Project U-Turn reported that in its first year, foundations and government entities invested more than $10 million in various alternative programs. A hotline fielded over 1,500 calls from out-of-school youth looking for opportunities to return to school.
To date, however, Project U-Turn has not claimed any real reduction in the dropout rate. Its comprehensive 2006 report, which relied on a sophisticated analysis of cohorts of students starting school in different years, tracked graduation and dropout rates only until 2005. There is not yet an adequate data system to calculate the dropout rate since then.
For Nutter, the dropout fight is close to home. His wife Lisa runs the Philadelphia Academies Inc., a key school-to-work program in local high schools, and her sister-in-law Laura Shubilla is the head of the Philadelphia Youth Network.
In the short term, Nutter said that he will ask business leaders to provide 2000 internships this summer for high school students, doubling the number available in 2007.
“I’m calling on business, political, and civic leaders to demonstrate to young people that they care about them,” Nutter said.
Photo: Harvey Finkle
Mayor Nutter,here participating in a Black history celebration at True Faith Missionary Baptist Church in Logan, says he wants to see Philadelphia become "an educational mecca."
In addition to the programs for those seeking to re-connect, schools need to increase and diversify programs in such areas as career and technical education and provide “more offerings and options for young people to stay in school in the first place,” Nutter said. It is crucial, he said, to “continue to evaluate what the curriculum is and its relevance in the global environment in terms of the world of work. There are a dozen different things we have to stay focused on.”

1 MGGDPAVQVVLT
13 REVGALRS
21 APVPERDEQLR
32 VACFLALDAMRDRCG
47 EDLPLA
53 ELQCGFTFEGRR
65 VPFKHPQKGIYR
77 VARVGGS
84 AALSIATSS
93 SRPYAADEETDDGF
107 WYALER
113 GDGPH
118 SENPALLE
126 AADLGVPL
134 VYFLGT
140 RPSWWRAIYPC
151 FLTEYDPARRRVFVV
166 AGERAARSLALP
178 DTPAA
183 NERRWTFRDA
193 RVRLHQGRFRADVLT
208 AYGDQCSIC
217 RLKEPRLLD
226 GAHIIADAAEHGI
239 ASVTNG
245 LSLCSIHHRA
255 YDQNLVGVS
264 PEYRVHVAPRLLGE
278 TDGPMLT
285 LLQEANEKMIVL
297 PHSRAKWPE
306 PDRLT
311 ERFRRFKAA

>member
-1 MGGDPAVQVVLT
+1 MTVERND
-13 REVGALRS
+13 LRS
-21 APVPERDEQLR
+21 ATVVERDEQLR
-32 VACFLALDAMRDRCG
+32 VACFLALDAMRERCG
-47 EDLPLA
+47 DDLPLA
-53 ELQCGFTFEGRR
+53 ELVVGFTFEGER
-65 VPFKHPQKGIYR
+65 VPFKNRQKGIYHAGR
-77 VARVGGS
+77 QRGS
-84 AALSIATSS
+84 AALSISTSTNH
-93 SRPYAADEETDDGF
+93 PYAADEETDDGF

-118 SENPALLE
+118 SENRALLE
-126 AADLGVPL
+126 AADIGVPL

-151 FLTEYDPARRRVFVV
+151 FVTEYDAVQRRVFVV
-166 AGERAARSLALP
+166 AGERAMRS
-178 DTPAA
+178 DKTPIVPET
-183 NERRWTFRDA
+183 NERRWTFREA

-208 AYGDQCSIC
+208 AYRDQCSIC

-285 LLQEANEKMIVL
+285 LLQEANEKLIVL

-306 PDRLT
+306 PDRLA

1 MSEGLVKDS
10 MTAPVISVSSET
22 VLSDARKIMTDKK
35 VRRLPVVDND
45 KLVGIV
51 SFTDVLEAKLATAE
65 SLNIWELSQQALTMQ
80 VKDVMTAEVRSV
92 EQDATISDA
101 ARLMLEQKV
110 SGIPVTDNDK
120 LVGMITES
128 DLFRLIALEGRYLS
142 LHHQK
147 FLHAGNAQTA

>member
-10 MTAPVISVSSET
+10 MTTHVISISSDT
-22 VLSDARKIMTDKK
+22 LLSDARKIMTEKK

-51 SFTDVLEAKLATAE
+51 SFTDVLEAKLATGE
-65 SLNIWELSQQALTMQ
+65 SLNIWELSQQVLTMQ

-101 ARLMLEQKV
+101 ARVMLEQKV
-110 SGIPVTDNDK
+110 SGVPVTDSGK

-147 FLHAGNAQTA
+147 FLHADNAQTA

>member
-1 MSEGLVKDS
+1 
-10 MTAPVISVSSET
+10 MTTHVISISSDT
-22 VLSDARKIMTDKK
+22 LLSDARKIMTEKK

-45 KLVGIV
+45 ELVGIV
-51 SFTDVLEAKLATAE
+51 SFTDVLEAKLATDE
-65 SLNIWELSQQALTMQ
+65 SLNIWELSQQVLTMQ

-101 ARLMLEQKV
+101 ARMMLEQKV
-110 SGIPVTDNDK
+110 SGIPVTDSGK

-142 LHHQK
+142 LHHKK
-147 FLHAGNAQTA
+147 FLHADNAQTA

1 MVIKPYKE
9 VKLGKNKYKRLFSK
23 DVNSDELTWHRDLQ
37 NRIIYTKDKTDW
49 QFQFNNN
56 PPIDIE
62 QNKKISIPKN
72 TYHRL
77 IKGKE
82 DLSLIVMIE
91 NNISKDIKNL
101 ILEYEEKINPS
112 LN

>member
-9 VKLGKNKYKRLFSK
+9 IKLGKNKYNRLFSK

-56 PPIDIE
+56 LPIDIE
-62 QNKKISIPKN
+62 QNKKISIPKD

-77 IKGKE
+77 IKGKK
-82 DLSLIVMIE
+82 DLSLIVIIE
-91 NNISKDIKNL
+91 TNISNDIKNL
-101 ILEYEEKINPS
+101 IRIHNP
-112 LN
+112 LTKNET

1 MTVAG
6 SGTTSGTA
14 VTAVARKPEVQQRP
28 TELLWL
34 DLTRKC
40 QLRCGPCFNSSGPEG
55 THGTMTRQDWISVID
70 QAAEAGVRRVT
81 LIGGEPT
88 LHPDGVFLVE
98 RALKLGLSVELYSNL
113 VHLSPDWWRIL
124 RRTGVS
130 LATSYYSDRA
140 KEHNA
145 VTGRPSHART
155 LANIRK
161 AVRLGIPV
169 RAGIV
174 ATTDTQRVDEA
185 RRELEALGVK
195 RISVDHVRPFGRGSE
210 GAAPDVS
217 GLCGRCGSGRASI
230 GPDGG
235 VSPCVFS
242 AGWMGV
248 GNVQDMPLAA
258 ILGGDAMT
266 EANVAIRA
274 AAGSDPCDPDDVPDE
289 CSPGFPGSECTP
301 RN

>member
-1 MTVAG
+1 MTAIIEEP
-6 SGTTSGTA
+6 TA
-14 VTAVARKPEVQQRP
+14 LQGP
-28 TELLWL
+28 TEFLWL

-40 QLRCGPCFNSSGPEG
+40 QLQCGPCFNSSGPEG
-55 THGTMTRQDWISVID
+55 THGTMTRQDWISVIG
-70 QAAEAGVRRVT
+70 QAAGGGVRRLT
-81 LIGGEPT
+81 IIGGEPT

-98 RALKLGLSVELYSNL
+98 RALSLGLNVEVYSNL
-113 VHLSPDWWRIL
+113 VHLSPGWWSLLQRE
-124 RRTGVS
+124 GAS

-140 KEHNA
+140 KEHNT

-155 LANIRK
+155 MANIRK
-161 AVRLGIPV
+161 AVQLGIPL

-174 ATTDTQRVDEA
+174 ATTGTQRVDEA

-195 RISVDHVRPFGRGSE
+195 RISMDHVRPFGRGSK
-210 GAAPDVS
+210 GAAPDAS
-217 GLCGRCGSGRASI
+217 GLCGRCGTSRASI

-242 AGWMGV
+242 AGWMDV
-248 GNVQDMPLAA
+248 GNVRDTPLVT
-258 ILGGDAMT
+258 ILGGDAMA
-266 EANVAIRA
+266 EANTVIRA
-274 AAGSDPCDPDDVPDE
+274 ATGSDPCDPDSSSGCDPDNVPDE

One of them is “an insistence that music, art, and cultural activities be more a standard part of the curriculum, not just an extra you get if you’re lucky enough to go to a certain school,” he said.
Nutter said that he frequently speaks in suburban counties, building relationships with corporate and philanthropic leaders and telling them that reducing Philadelphia’s dropout rate is important to them as well. “People do realize that the city and region are inextricably tied and a better functioning city is in the region’s best interest,” Nutter said. “I think more and more people get that.”
He expects the Office of Education, staffed by Chief Education Officer Lori Shorr and her deputy, Sharon Tucker, to be at the center of this effort. Shorr is a member of his cabinet. On education, he said, “I want people to know that she speaks on my behalf.”
Nutter also wants to increase the proportion of Philadelphia citizens who have college degrees. Now, it ranks near the bottom among major American cities, with just 18 percent of residents possessing a bachelor’s degree or better.
In his budget, he proposed a $4 million increase in the city’s contribution to Community College and wants to expand dual enrollment in which high schools students take some college courses as a way to keep them engaged.
“I’ve taken the position that we should be an education mecca, because there are 92 colleges and universities here,” Nutter said. “But if [our students] are not taking advantage of them, we can’t sell the city or the region as home to a knowledge-based workforce,” he said.